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Today's News

  • New police station opens

    The Campbellsville Police Department officially has a new home.

    After months of moving, remodeling, and transition, the CPD welcomed the community into their new police station Monday morning with a ceremony and open house.

  • City has big plans for Fourth of July weekend

    One of the largest Fourth of July celebrations in the state of Kentucky is set to kick off in just over a week.

    The Campbellsville Fourth of July celebration is the largest in south central Kentucky and one of the largest in the state, according to Campbellsville Fourth of July Committee Chair Allen Gaddis.

    This year’s Fourth of July festivities begin on Friday, June 30 and will run through Tuesday, July 4.

    “This will be our longest event, in terms of days,” Gaddis said. “This year, we are running a full five days.”

  • County approves new budget

    At roughly $11 million, the county’s 2017/2018 budget will be about $1 million more than the current budget.

    At a special-called meeting on Tuesday evening, magistrates on the Taylor County Fiscal Court unanimously approved the new budget. Taylor County Judge/Executive Eddie Rogers said the budget will be “almost identical” to the current budget.

    “We’re up a little bit, and the jail’s up a little bit, (but) the general fund is about the same,” said Rogers.

  • Same-sex couple hold local book signing

    Paul Campion, Randy Johnson, their daughter Mackenzie Johnson-Campion and Johnson’s sister Violet Johnson were at Dog-Eared Books Saturday at a book signing for their book “Higher Love: The Miraculous Story of a Family.”

    Dog-Eared Books owner T.J. Rayhill said he, local group Love Wins United – which is organized by Ashley Bell – and others invited Campion and Johnson to be there Saturday.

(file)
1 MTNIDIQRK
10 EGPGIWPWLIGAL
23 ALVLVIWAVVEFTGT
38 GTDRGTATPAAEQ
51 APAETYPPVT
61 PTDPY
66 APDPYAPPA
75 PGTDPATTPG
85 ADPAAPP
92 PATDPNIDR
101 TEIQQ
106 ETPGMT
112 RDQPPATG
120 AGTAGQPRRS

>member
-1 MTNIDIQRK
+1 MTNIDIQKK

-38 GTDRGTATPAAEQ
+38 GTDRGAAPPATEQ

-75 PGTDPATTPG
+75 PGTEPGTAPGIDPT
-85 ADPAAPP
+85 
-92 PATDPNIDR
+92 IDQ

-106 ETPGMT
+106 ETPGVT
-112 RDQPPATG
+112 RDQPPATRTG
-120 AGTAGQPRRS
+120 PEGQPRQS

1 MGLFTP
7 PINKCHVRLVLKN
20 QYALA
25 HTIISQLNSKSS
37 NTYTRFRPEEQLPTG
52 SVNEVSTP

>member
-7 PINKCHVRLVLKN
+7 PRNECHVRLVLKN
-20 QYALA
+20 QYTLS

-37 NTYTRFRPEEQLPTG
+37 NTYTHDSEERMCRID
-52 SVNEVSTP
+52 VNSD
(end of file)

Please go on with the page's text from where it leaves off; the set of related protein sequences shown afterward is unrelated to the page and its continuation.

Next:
• Suspect sought in shooting

    The Campbellsville Police Department has issued an arrest warrant for an individual involved in a shooting on Lowell Avenue that occurred on May 28.

    Cimorone R. Porter, also referred to by the nickname “P”, is facing a charge of first-degree assault in reference to the shooting, as well as some other possible charges, according to Det. Nelson Bishop of the CPD.

  • History in the re-making

    A “ghost structure” of a 200-plus-year-old gristmill will serve as a pavilion at Campbell Mill Lane in time for the city’s Fourth of July festivities.

    That is according to Susie Skaggs, who sits on the city’s Bicentennial Committee. A ghost structure typically consists of metal poles arranged in the shape of an old building or structure that is no longer standing.

  • Regional archive center set to open

    The Taylor Regional Archive Center is set to open in the next two months, and when it does it will be a centralized location for local and area historical data.

    That is what local historian Betty Jane Gorin-Smith said earlier this week. She and others are excited about the prospect of moving their historical documents to the new center.

    “We have received shelving for one half of the room,” said Gorin-Smith. “We are ordering shelving for the other half of the room.”

  • City awaiting news on marketplace project

    City officials are still waiting on news about the Campbellsville Marketplace from developers Hogan Real Estate, but they are optimistic.

    That was the message Campbellsville Mayor Tony Young delivered when he spoke to the Campbellsville/Taylor County Chamber of Commerce during their monthly luncheon Thursday.

    “We’re excited about that,” said Young. “We’re still hoping, we’re still waiting. We feel good about this situation, even if it’s not happening as quick as we want it to.”

  • Tops in talent

    Generally pleasant weather contributed to a high turnout for this year’s Taylor County Fair.

    That is according to fair president Paul Malone, who said more than 12,600 people attended this year’s fair.

    “The midway was a big hit. We couldn’t have asked for a better fair,” said Malone. “We had wonderful weather, and everyone seemed to be tickled and happy with their new midway provider. The folks were super nice.”

  • Calhoun guilty of killing local woman in 2016

    A Lebanon man has been convicted in a murder case that took place more than a year ago.

    William Calhoun was sentenced to 20 years for wanton murder, 10 years for first-degree assault and 1 year each for two of the three wanton endangerment charges, with the recommendation that they all run concurrently. The third count was dismissed during the trial.

    Taylor County Circuit Judge Todd Spalding, who presided over the trial, will preside over a sentencing hearing that will be held at 9 a.m. on Tuesday, June 27.